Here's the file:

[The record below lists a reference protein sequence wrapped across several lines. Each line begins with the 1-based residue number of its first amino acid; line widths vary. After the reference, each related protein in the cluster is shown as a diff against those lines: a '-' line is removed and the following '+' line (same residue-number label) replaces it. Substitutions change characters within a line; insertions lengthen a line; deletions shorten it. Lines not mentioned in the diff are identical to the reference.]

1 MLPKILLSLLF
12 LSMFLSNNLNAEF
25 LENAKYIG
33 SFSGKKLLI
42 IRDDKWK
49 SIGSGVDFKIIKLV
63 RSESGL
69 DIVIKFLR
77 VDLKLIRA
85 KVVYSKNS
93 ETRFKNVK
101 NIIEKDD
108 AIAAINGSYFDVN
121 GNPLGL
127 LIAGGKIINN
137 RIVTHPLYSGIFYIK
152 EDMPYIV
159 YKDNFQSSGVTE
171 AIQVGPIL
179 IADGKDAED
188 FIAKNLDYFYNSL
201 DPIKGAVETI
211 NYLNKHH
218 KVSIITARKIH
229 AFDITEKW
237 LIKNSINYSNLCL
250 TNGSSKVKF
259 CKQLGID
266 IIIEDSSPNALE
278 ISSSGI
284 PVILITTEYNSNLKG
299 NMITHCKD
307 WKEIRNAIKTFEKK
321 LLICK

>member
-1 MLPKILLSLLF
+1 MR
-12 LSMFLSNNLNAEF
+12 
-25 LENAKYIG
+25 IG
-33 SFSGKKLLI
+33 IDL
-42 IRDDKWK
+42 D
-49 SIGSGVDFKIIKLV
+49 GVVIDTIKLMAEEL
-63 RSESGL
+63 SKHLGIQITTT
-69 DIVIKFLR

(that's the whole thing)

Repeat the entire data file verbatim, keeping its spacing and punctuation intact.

[The record below lists a reference protein sequence wrapped across several lines. Each line begins with the 1-based residue number of its first amino acid; line widths vary. After the reference, each related protein in the cluster is shown as a diff against those lines: a '-' line is removed and the following '+' line (same residue-number label) replaces it. Substitutions change characters within a line; insertions lengthen a line; deletions shorten it. Lines not mentioned in the diff are identical to the reference.]

1 MLPKILLSLLF
12 LSMFLSNNLNAEF
25 LENAKYIG
33 SFSGKKLLI
42 IRDDKWK
49 SIGSGVDFKIIKLV
63 RSESGL
69 DIVIKFLR
77 VDLKLIRA
85 KVVYSKNS
93 ETRFKNVK
101 NIIEKDD
108 AIAAINGSYFDVN
121 GNPLGL
127 LIAGGKIINN
137 RIVTHPLYSGIFYIK
152 EDMPYIV
159 YKDNFQSSGVTE
171 AIQVGPIL
179 IADGKDAED
188 FIAKNLDYFYNSL
201 DPIKGAVETI
211 NYLNKHH
218 KVSIITARKIH
229 AFDITEKW
237 LIKNSINYSNLCL
250 TNGSSKVKF
259 CKQLGID
266 IIIEDSSPNALE
278 ISSSGI
284 PVILITTEYNSNLKG
299 NMITHCKD
307 WKEIRNAIKTFEKK
321 LLICK

>member
-1 MLPKILLSLLF
+1 MR
-12 LSMFLSNNLNAEF
+12 
-25 LENAKYIG
+25 IG
-33 SFSGKKLLI
+33 IDL
-42 IRDDKWK
+42 D
-49 SIGSGVDFKIIKLV
+49 GVVIDTIKLMAEEL
-63 RSESGL
+63 SKHLGIQITTT
-69 DIVIKFLR